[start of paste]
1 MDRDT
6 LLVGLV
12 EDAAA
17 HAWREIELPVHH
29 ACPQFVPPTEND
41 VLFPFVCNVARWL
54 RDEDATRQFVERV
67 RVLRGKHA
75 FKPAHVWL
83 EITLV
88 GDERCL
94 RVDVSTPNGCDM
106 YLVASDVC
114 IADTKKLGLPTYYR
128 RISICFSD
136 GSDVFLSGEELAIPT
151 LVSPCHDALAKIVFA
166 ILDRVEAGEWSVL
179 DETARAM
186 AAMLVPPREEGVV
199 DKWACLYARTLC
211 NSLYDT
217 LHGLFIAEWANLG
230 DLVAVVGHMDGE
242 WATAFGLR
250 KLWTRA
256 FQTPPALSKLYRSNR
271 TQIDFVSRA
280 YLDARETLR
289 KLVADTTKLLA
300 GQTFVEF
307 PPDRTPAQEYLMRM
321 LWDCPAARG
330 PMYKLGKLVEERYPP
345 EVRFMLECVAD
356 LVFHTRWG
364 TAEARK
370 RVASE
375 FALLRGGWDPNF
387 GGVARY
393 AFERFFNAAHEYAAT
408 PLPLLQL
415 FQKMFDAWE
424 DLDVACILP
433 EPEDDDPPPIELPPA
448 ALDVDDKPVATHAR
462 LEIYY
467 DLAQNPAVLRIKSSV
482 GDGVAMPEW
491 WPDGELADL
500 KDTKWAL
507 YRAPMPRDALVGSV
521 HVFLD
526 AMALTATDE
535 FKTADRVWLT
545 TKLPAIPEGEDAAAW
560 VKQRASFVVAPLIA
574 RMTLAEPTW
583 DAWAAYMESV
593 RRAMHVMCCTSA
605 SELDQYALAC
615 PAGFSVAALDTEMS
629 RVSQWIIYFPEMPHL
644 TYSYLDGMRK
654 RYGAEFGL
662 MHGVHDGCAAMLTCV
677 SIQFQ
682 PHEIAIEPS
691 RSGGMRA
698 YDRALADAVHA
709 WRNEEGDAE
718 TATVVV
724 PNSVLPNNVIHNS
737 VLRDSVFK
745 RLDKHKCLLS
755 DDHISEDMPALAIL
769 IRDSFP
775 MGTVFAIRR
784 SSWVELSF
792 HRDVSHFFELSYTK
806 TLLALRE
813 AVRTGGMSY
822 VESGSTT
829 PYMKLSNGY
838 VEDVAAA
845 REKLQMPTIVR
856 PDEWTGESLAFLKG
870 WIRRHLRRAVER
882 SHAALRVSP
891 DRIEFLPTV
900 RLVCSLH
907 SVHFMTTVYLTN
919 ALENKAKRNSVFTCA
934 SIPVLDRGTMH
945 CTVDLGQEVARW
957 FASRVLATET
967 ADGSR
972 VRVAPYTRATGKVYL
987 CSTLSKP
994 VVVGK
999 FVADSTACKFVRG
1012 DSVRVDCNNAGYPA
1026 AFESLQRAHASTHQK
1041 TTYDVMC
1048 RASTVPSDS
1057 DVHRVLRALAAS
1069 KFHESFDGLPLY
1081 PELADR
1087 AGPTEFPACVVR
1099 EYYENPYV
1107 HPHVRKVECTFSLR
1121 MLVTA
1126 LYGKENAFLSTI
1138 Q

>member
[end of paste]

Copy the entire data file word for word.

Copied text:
1 MDRDT
6 LLVGLV
12 EDAAA
17 HAWREIELPVHH
29 ACPQFVPPTEND
41 VLFPFVCNVARWL
54 RDEDATRQFVERV
67 RVLRGKHA
75 FKPAHVWL
83 EITLV
88 GDERCL
94 RVDVSTPNGCDM
106 YLVASDVC
114 IADTKKLGLPTYYR
128 RISICFSD
136 GSDVFLSGEELAIPT
151 LVSPCHDALAKIVFA
166 ILDRVEAGEWSVL
179 DETARAM
186 AAMLVPPREEGVV
199 DKWACLYARTLC
211 NSLYDT
217 LHGLFIAEWANLG
230 DLVAVVGHMDGE
242 WATAFGLR
250 KLWTRA
256 FQTPPALSKLYRSNR
271 TQIDFVSRA
280 YLDARETLR
289 KLVADTTKLLA
300 GQTFVEF
307 PPDRTPAQEYLMRM
321 LWDCPAARG
330 PMYKLGKLVEERYPP
345 EVRFMLECVAD
356 LVFHTRWG
364 TAEARK
370 RVASE
375 FALLRGGWDPNF
387 GGVARY
393 AFERFFNAAHEYAAT
408 PLPLLQL
415 FQKMFDAWE
424 DLDVACILP
433 EPEDDDPPPIELPPA
448 ALDVDDKPVATHAR
462 LEIYY
467 DLAQNPAVLRIKSSV
482 GDGVAMPEW
491 WPDGELADL
500 KDTKWAL
507 YRAPMPRDALVGSV
521 HVFLD
526 AMALTATDE
535 FKTADRVWLT
545 TKLPAIPEGEDAAAW
560 VKQRASFVVAPLIA
574 RMTLAEPTW
583 DAWAAYMESV
593 RRAMHVMCCTSA
605 SELDQYALAC
615 PAGFSVAALDTEMS
629 RVSQWIIYFPEMPHL
644 TYSYLDGMRK
654 RYGAEFGL
662 MHGVHDGCAAMLTCV
677 SIQFQ
682 PHEIAIEPS
691 RSGGMRA
698 YDRALADAVHA
709 WRNEEGDAE
718 TATVVV
724 PNSVLPNNVIHNS
737 VLRDSVFK
745 RLDKHKCLLS
755 DDHISEDMPALAIL
769 IRDSFP
775 MGTVFAIRR
784 SSWVELSF
792 HRDVSHFFELSYTK
806 TLLALRE
813 AVRTGGMSY
822 VESGSTT
829 PYMKLSNGY
838 VEDVAAA
845 REKLQMPTIVR
856 PDEWTGESLAFLKG
870 WIRRHLRRAVER
882 SHAALRVSP
891 DRIEFLPTV
900 RLVCSLH
907 SVHFMTTVYLTN
919 ALENKAKRNSVFTCA
934 SIPVLDRGTMH
945 CTVDLGQEVARW
957 FASRVLATET
967 ADGSR
972 VRVAPYTRATGKVYL
987 CSTLSKP
994 VVVGK
999 FVADSTACKFVRG
1012 DSVRVDCNNAGYPA
1026 AFESLQRAHASTHQK
1041 TTYDVMC
1048 RASTVPSDS
1057 DVHRVLRALAAS
1069 KFHESFDGLPLY
1081 PELADR
1087 AGPTEFPACVVR
1099 EYYENPYV
1107 HPHVRKVECTFSLR
1121 MLVTA
1126 LYGKENAFLSTI
1138 Q

>member